Beilman wows in ‘Seasons’ in all-Baroque concert at CSO

Benjamin Beilman
Cincinnati Business Courier

Music Hall was packed to the rafters on Friday night for the Cincinnati Symphony Orchestra's concert featuring "The Four Seasons." It's always a treat to hear Vivaldi's popular set of four violin concertos, but the audience may not have expected the breathtaking performance given by the soloist, Benjamin Beilman.

The exciting debut of the virtuoso American violinist was just one of the highlights of an all-Baroque program led by guest conductor Richard Egarr. Chamber-sized music such as Vivaldi's "The Four Seasons," played in the second half, and the program's opening works, J.S. Bach's Brandenburg Concerto No. 5 and Bach's Orchestral Suite No. 4, are not usually staples of a symphony orchestra's repertoire. At the CSO, there are only a handful of previous performances in the orchestra's history.

In his Cincinnati Symphony debut, Egarr, who is music director of the Academy of Ancient Music, led refreshing and exhilarating accounts of these masterpieces from the harpsichord. I don't think I've heard Baroque music played with such atmosphere and emotion while maintaining the "historically informed" performance style of clear textures and brisk tempos.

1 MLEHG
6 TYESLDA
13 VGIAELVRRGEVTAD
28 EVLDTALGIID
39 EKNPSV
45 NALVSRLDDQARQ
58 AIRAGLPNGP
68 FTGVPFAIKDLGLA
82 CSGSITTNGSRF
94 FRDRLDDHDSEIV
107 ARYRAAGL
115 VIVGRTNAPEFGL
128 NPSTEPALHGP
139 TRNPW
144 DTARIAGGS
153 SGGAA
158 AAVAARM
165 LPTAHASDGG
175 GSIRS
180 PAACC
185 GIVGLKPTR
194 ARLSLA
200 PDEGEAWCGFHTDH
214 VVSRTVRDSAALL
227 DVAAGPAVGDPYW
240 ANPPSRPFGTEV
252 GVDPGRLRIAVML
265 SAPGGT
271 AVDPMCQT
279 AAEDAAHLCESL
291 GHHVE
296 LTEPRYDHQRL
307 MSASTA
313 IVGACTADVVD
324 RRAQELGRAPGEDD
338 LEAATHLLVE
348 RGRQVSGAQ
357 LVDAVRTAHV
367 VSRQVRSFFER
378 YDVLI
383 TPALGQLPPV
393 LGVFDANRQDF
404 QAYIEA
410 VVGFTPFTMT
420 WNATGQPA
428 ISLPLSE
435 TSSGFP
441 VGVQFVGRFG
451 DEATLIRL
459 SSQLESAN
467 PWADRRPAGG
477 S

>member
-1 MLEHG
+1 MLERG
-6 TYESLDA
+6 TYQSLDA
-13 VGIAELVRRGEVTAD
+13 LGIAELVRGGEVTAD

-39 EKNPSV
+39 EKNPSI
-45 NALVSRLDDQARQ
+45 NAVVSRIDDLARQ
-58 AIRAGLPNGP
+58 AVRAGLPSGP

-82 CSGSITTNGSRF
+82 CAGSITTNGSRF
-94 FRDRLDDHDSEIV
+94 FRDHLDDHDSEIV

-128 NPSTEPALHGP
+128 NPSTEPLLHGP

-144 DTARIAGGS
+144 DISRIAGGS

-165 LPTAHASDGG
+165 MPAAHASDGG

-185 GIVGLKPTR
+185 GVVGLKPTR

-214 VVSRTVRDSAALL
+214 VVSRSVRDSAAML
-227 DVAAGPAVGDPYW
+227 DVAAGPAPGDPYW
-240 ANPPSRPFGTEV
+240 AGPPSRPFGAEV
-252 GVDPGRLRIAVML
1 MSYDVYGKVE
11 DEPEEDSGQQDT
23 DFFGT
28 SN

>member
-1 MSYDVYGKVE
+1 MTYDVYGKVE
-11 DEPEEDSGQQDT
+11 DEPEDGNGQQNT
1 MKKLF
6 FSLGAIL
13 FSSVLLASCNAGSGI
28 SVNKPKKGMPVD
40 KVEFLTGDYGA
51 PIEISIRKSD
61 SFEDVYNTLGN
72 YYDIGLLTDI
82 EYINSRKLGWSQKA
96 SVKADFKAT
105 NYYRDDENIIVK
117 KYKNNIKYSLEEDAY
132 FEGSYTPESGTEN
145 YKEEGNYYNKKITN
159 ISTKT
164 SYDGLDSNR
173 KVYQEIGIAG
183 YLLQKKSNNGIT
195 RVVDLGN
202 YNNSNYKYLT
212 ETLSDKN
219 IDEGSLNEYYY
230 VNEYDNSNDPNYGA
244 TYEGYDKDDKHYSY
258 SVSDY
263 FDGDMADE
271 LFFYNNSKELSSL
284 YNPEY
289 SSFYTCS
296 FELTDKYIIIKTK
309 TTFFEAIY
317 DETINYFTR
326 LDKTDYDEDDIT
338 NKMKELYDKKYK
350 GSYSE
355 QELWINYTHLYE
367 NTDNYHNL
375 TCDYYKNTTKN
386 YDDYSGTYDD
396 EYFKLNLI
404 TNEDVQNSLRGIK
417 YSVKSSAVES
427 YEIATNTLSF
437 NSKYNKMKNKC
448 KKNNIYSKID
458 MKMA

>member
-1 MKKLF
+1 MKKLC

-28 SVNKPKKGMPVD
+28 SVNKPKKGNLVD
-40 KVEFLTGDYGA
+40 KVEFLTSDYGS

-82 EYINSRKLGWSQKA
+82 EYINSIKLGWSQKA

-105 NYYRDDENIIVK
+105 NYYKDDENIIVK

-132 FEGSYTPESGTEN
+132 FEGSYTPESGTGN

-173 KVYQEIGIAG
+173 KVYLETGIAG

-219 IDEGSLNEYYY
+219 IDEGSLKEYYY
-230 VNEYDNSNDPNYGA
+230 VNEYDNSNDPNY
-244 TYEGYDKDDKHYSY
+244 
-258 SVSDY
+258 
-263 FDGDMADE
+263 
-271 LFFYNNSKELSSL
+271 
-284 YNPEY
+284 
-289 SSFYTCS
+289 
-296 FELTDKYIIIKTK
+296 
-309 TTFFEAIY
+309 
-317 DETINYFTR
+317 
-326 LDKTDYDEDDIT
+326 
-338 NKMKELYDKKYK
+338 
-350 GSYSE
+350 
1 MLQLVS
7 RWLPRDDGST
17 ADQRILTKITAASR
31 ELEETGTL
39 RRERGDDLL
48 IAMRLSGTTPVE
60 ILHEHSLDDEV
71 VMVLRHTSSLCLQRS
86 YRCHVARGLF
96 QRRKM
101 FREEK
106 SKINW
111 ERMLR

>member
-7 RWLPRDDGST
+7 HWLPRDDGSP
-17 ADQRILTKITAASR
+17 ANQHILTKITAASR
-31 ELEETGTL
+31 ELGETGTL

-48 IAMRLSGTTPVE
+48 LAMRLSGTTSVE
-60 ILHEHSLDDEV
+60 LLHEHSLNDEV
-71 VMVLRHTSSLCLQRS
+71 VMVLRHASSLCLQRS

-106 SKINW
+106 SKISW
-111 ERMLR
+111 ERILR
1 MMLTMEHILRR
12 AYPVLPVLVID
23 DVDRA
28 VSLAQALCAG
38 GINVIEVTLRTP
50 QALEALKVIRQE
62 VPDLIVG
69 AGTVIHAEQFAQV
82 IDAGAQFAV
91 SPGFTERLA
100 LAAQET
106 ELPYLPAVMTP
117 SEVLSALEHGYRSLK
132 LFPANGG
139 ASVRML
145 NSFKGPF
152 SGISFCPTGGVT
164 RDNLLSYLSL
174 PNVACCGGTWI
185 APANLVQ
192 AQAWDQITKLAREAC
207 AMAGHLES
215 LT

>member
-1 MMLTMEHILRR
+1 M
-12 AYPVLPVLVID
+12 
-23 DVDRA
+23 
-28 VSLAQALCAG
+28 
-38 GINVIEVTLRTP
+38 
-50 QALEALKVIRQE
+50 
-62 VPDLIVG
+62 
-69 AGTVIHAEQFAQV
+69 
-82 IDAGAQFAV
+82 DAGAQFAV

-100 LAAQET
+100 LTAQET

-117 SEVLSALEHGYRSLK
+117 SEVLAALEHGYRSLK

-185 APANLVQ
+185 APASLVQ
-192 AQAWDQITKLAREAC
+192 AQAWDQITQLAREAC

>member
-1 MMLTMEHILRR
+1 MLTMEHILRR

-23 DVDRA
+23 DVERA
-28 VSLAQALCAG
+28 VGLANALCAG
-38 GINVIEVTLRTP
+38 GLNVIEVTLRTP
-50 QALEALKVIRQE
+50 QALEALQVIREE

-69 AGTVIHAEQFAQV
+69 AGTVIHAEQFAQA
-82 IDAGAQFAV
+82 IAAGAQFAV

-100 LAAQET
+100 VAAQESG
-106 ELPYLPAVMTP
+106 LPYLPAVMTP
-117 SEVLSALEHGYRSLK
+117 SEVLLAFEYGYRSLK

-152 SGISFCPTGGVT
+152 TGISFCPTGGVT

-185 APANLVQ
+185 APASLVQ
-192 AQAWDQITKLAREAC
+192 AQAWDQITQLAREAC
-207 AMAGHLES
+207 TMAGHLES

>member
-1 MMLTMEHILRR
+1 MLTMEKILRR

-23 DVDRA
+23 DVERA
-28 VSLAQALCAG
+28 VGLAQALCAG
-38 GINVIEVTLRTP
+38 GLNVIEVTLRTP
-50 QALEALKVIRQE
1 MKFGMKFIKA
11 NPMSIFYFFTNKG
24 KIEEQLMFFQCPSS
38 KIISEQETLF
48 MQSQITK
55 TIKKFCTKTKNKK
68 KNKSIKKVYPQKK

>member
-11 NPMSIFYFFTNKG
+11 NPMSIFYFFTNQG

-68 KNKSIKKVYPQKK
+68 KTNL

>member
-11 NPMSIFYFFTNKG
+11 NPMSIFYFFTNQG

Beilman, who is still in his twenties, studied at the Curtis Institute of Music and counts the German star Christian Tetzlaff among his mentors. He already has a fistful of prestigious prizes, including an Avery Fisher Career Grant, and plays the 1709 "Engleman" Stradivarius on loan from the Nippon Music Foundation.

The violinist was a dynamic presence in Vivaldi's picturesque concertos, each a portrait in three movements of a season described in poems provided by the composer. In the first, "Spring," the dialogue of "birdsong" between Beilman and associate concertmaster Stefani Matsuo sparkled. Beilman, who stood within the small orchestral ensemble, felt each phrase and moved with the music, often turning to communicate with orchestral players.


He tackled the virtuosities of "Summer" with fire, dash and breathtaking ease. The sustained heat of its central movement was vividly portrayed.

Each of the Four Seasons had distinctive character. "Autumn" had a genial atmosphere, and Beilman's intelligent phrasing drew the listener in. Then there was "Winter," with its shivering tremolos in the orchestra and spectacular fireworks for the soloist.  Beilman dug into its virtuosities and pushed ahead. It was only in the slow movement, though, where we had a taste of the exquisite tone he could achieve on his Stradivarius, played against pizzicatos in the orchestra. It was mesmerizing.

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